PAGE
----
Title: Patient Privilege
Author: Allison Cassatta
Publisher: Silver Publishing
Characters: Erik, Angel
POV: Third Person
Sub-Genre: Contemporary m/m romance
Dr. Erik Daniels hasn’t had it easy. He lost love and fought addiction to get where he is, one of the best substance abuse counselors people with no money and no insurance can get. Not the dream life he had in San Francisco, but at least he has something to call his own. Everything seems to be on the right track until Angel, a heroine addicted male prostitute, and the kid’s lover happen to cross his path.
Erik not only sees a lot of himself in Angel, but he also sees a lot of potential in the kid and he quickly realizes he’s willing to sacrifice a lot to get him on the right path, even his own love life
Patient Privilege is the convergence of two separate stories, the first about a young man named Angel who works as a hustler and lives on the street and the second about a young doctor, Erik, who specializes in chemical addictions. Erik is an addict himself, a recovering alcoholic. His own addiction cost him his relationship with his long term partner, and after a year of sobriety, he’s struggling to mend the shattered relationship. Angel is a runaway who was rejected by his family when he came out as gay. After he became addicted to heroin, his only obsession is getting high.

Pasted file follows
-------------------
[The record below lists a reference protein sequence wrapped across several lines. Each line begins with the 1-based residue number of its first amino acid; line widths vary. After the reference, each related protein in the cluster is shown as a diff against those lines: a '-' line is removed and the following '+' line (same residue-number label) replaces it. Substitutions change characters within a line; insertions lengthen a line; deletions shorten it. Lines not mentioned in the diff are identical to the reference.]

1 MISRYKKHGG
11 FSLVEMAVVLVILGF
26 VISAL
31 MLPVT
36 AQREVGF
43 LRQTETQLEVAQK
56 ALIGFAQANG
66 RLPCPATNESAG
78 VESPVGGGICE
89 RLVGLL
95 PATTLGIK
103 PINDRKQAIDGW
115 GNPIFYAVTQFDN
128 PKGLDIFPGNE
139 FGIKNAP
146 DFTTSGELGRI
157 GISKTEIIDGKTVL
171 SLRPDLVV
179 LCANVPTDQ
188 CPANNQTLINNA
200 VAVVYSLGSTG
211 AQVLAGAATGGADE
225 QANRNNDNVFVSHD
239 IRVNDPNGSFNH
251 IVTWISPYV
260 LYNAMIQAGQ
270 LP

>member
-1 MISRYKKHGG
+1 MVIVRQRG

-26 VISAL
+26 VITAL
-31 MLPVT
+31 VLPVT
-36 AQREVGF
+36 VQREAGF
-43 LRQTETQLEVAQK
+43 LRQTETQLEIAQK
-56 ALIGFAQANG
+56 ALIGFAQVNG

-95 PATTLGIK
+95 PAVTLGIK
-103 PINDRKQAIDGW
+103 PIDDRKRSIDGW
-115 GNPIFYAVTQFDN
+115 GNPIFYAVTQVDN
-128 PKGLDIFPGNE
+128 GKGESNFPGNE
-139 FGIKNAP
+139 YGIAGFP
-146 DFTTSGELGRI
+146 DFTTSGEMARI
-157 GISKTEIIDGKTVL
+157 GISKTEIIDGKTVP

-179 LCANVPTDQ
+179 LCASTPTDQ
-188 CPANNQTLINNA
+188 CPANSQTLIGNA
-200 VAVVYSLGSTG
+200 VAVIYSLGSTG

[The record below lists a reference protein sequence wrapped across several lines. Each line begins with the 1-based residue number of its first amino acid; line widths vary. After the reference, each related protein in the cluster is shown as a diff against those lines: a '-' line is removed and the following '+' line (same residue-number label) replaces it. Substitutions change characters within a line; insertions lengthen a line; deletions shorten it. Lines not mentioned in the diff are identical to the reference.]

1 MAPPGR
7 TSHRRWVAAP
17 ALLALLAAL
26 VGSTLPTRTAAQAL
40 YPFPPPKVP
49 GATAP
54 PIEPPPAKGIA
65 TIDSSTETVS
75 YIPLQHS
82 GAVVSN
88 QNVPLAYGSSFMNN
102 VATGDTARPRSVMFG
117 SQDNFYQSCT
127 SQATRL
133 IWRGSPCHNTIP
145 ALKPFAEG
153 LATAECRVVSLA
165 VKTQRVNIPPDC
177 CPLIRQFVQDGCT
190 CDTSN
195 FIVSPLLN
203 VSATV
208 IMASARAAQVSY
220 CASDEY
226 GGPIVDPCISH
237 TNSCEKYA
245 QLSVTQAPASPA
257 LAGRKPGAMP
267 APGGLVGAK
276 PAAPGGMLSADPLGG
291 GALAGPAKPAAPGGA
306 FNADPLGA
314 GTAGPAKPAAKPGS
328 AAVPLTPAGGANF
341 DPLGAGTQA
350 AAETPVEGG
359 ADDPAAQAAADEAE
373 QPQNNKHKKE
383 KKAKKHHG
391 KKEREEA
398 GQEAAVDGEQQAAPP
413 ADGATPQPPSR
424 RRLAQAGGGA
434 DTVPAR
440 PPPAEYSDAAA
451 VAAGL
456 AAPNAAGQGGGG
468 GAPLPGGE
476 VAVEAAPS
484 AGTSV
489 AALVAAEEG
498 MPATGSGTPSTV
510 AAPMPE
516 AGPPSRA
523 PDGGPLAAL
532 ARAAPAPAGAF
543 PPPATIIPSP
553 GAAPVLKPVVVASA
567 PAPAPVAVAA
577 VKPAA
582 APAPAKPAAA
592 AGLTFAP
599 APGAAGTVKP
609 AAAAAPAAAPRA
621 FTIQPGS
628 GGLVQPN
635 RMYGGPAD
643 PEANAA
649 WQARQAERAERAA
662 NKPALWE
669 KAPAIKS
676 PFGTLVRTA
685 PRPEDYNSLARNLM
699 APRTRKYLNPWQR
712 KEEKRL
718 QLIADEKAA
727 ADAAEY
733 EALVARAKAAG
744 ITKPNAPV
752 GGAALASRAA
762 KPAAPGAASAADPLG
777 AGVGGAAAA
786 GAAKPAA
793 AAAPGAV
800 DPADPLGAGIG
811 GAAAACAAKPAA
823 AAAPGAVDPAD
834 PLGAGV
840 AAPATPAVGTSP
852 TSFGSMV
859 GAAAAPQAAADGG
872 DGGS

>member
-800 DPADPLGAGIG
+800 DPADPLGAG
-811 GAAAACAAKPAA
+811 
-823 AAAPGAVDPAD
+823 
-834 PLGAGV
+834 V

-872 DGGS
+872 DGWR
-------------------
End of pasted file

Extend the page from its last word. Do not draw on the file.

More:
The principal characters meet when Angel overdoses and is brought into the emergency room. The good doctor Erik works with the patient, and as his recovery progresses, the two develop feelings for each other which cross the boundaries of doctor-patient ethics.
I have to admit that I cringed when I realized that the doctor was allowing himself to fall in love with his patient. For the first half of the book I really wanted Erik to reconcile with his partner, and I wanted Angel to develop a meaningful relationship with his boyfriend Jon (who loved him so intensely). I think that perhaps the theme of the story is that often love is unpredictable. We do not necessarily fall for the person we are SUPPOSED to.
The other heartbreaking thing about the story was that I cared as much about Jon as I did Angel. In fact, I can honestly say I liked Jon a hell of a lot more than Angel. He was a wonderful person, and it kind of irked me that he was just forgotten. I’m hoping there will be a follow-up story about him and his journey.
As for Erik and Angel, they got their happy ending, and for this I’m pleased. The strengths of the book include the gritty, realistic depiction of the life of a street hustler, the touching love scenes, and the arc of the main character Angel. I went from hating him to loving him, and as the author peeled back the layers, I saw into his heart. It was beautiful.
Still not sure how I feel about the ethical issue, but I think the fact that the story caused me to contemplate these questions is a testament to the power of the story itself. It was a well-written, thought-provoking work, and I’m anxious for more.
Reviewed By: Jeff